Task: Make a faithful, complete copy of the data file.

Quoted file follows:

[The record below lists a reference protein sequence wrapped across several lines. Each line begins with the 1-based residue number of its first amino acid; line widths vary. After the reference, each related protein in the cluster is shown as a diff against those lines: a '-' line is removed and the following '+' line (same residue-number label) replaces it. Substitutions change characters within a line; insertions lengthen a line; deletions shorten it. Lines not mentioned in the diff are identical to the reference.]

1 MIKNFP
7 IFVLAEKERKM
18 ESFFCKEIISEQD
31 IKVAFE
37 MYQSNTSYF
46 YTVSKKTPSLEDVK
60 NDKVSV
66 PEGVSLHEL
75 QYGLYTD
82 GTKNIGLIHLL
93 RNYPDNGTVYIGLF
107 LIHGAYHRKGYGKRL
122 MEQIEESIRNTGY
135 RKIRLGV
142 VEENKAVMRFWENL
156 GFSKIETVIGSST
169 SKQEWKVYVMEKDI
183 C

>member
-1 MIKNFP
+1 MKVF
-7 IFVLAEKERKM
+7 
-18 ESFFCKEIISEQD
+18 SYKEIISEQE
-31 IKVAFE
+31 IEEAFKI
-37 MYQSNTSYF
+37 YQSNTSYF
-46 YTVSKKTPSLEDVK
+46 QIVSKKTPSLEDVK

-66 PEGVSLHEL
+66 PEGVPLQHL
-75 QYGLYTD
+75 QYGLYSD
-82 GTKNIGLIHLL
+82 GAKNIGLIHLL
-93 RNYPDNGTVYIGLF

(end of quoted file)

[The record below lists a reference protein sequence wrapped across several lines. Each line begins with the 1-based residue number of its first amino acid; line widths vary. After the reference, each related protein in the cluster is shown as a diff against those lines: a '-' line is removed and the following '+' line (same residue-number label) replaces it. Substitutions change characters within a line; insertions lengthen a line; deletions shorten it. Lines not mentioned in the diff are identical to the reference.]

1 MIKNFP
7 IFVLAEKERKM
18 ESFFCKEIISEQD
31 IKVAFE
37 MYQSNTSYF
46 YTVSKKTPSLEDVK
60 NDKVSV
66 PEGVSLHEL
75 QYGLYTD
82 GTKNIGLIHLL
93 RNYPDNGTVYIGLF
107 LIHGAYHRKGYGKRL
122 MEQIEESIRNTGY
135 RKIRLGV
142 VEENKAVMRFWENL
156 GFSKIETVIGSST
169 SKQEWKVYVMEKDI
183 C

>member
-1 MIKNFP
+1 MKVF
-7 IFVLAEKERKM
+7 
-18 ESFFCKEIISEQD
+18 SYKEIISEQE
-31 IKVAFE
+31 IEEAFKI
-37 MYQSNTSYF
+37 YQSNTSYF
-46 YTVSKKTPSLEDVK
+46 QIVSKKTPSLEDVK

-66 PEGVSLHEL
+66 PEGVPLQHL
-75 QYGLYTD
+75 QYGLYSD
-82 GTKNIGLIHLL
+82 GAKNIGLIHLL
-93 RNYPDNGTVYIGLF